The liberalization of emerging market countries provides new opportunities for investors to increase diversification and profits. Economic liberalization refers to the “opening up” of a country to the rest of the world in trade, regulations, taxation, and other areas that generally affect the country’s business.
As a general rule, you can determine the degree of economic liberalization in a country/region by how easy it is to invest and do business in that country/region. All developed countries (first world) countries have gone through this process of liberalization, while emerging countries need to undergo a series of changes. The following are the five effects of national liberalization.
- Economic liberalization is generally regarded as a beneficial and desirable process for developing countries.
- The fundamental goal of economic liberalization is to allow capital to enter and exit the country without restrictions, and to promote economic growth and efficiency.
- After liberalization, a country will benefit politically from the stability of foreign investment, which is almost like a board of directors in an emerging country.
- These countries are considered high-risk at the beginning, but this does not prevent large investments by institutional investors who wish to enter first.
1. Eliminate international investment barriers
If there are multiple barriers to entry in the country/region where you invest, investing in emerging market countries/regions may sometimes be an impossible task. These obstacles may include tax laws, foreign investment restrictions, legal issues, and accounting regulations, all of which make entering the country difficult or impossible.
The process of economic liberalization must first relax these obstacles and transfer control of the direction of economic development to the private sector. This usually involves some form of deregulation and privatization of the company.
2. Unrestricted flow of funds
The main goal of economic liberalization is the free flow of capital between countries and the effective allocation of resources and competitive advantages. This is usually achieved by reducing protectionist policies such as tariffs, trade laws and other trade barriers.
One of the main effects of the increase in capital flowing into the country is that it reduces the cost of obtaining capital from investors for the company. The lower cost of capital enables companies to undertake profitable projects that they may not be able to carry out at a higher cost of capital before liberalization, leading to higher growth rates.
3. Stock market appreciation
Generally speaking, when a country becomes liberalized, the stock market value also rises.Fund managers and investors are always looking for new profit opportunities. This situation is similar in nature to the anticipation and flow of capital inflows into an initial public offering (IPO).
When the entire country can invest, it often reaps windfalls from foreign investment.
The sudden availability of a private company that was previously unavailable to investors usually leads to similar valuation and cash flow patterns. However, just like an IPO, the initial enthusiasm will eventually fade, and the returns will become more normal and more in line with the fundamentals.
4. Reduce political risks
Liberalization reduces the political risk for investors. If the government wants to continue to attract more foreign investment, it must also strengthen areas other than the aforementioned areas. These areas support and cultivate the willingness to do business in the country, such as a strong legal basis for resolving disputes, fair and enforceable contract law, property law, and other areas that allow companies and investors to operate with confidence.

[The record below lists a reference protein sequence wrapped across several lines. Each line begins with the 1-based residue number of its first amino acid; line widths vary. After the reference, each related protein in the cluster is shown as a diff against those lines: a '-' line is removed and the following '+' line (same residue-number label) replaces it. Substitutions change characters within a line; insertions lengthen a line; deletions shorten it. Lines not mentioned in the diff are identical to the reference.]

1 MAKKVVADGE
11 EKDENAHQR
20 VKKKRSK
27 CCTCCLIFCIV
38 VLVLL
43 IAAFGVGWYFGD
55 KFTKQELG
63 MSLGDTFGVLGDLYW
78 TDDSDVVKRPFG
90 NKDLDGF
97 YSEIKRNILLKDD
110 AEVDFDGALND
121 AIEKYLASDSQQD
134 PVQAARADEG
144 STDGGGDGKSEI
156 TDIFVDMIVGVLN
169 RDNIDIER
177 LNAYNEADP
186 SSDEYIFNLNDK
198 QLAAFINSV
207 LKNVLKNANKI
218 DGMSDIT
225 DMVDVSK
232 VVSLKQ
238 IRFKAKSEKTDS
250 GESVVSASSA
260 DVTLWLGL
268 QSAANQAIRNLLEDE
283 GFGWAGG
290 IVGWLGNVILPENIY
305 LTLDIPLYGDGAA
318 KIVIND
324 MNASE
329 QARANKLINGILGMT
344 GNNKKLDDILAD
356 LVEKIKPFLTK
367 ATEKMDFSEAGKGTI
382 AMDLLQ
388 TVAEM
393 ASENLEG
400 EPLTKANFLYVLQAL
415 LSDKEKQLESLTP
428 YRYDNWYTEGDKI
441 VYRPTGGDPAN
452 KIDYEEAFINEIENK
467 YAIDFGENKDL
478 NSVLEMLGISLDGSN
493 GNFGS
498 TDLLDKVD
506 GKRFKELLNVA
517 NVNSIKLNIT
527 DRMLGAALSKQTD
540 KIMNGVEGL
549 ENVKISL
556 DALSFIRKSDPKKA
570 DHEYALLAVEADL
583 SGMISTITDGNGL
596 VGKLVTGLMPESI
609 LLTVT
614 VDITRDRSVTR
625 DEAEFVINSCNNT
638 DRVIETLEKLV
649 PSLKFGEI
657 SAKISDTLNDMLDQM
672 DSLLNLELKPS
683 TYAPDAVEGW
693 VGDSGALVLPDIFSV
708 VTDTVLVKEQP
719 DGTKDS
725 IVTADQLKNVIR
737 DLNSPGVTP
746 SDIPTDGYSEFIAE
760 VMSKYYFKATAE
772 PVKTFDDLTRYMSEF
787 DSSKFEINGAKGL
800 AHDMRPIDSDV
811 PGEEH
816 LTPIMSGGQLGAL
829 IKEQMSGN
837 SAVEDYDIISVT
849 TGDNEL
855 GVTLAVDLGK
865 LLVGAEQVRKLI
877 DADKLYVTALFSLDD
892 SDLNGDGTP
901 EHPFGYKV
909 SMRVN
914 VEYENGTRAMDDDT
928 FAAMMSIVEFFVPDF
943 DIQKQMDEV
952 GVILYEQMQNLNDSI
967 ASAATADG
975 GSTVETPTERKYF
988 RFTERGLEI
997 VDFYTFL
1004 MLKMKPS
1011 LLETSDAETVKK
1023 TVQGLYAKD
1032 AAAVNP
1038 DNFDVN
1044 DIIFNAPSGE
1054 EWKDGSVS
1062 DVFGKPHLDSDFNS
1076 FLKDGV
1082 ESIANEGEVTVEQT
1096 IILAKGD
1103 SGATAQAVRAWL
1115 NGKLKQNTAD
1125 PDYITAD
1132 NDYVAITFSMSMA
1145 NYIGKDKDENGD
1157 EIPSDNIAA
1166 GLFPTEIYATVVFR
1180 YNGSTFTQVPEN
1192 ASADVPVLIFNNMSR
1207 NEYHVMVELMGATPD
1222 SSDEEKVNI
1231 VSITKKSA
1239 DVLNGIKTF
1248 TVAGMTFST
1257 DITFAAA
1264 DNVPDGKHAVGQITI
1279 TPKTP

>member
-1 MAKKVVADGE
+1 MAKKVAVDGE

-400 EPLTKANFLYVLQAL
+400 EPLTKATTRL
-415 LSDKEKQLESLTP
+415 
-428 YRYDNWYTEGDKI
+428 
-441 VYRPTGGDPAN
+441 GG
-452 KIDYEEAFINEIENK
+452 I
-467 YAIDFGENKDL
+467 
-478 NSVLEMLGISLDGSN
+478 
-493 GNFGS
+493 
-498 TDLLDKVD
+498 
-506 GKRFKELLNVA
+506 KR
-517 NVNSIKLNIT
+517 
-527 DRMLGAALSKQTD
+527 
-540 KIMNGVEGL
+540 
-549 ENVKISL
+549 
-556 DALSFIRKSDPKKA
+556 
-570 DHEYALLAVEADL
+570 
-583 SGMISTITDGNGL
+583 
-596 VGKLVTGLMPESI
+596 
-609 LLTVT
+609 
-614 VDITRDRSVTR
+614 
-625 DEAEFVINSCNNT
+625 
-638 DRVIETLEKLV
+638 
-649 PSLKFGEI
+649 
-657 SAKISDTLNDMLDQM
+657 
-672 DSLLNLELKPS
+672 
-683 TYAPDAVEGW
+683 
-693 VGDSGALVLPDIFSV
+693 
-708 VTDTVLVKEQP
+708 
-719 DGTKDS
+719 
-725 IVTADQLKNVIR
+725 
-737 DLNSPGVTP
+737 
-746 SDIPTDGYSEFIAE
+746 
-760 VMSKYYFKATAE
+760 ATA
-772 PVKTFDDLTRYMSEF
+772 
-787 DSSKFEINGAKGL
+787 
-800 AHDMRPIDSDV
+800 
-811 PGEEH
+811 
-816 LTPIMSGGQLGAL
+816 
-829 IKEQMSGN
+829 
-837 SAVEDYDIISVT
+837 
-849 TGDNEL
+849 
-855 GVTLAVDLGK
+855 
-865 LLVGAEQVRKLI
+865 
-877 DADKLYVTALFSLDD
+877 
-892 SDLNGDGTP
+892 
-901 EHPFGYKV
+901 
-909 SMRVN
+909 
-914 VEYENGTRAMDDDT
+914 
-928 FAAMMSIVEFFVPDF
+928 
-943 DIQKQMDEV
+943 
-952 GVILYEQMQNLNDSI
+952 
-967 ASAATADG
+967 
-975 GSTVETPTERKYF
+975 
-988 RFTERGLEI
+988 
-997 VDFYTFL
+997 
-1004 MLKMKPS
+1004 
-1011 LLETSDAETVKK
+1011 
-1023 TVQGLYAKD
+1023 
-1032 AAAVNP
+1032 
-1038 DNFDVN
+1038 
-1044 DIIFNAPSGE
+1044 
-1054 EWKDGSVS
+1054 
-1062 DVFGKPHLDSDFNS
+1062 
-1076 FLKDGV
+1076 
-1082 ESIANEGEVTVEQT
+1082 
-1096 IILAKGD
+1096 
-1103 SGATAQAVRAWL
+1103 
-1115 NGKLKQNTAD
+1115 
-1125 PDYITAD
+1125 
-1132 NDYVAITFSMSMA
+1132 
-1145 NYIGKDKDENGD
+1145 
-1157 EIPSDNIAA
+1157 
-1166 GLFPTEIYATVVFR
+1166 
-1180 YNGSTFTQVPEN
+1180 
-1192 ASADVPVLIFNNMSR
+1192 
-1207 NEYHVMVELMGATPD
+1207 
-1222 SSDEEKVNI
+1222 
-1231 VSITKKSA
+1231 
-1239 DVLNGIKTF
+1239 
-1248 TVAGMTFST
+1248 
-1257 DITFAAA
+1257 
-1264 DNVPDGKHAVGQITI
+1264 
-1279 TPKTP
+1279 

Therefore, government bureaucracy is a common goal that needs to be streamlined and improved in the process of liberalization. All these changes collectively reduced the political risk for investors, and this lower level of risk is part of the reason why the stock markets of liberalized countries rose after the barriers disappeared.
5. Investor Diversification
Investors can benefit by investing part of their portfolio in a diversified asset class. In general, the correlation between developed countries such as the United States and underdeveloped or emerging countries is relatively low. Although the overall risk of emerging countries itself may be higher than average, adding low-correlation assets to your investment portfolio can reduce the overall risk profile of your investment portfolio.
However, what should be distinguished is that although the relevance of a country may be low after opening up, the relevance may actually increase over time. A high degree of integration will also increase the risk of contagion, that is, the risk of domestic crises caused by crises in different countries.
This is exactly what happened during the financial crisis that began in 2007-2008. The weaker countries in the EU (such as Greece) began to experience serious financial problems, which quickly spread to other EU member states.In this case, investing in several different EU member states will not bring too many diversified benefits, because the high degree of economic integration among EU member states increases the relevance of investors and the risk of contagion.
Economic liberalization is generally regarded as a favorable and desirable process for emerging and developing countries. The basic goal is to allow capital to flow in and out of the country without restrictions to promote the country’s growth and efficiency. The effects of liberalization should arouse investor interest because they can provide new opportunities for diversification and profitability.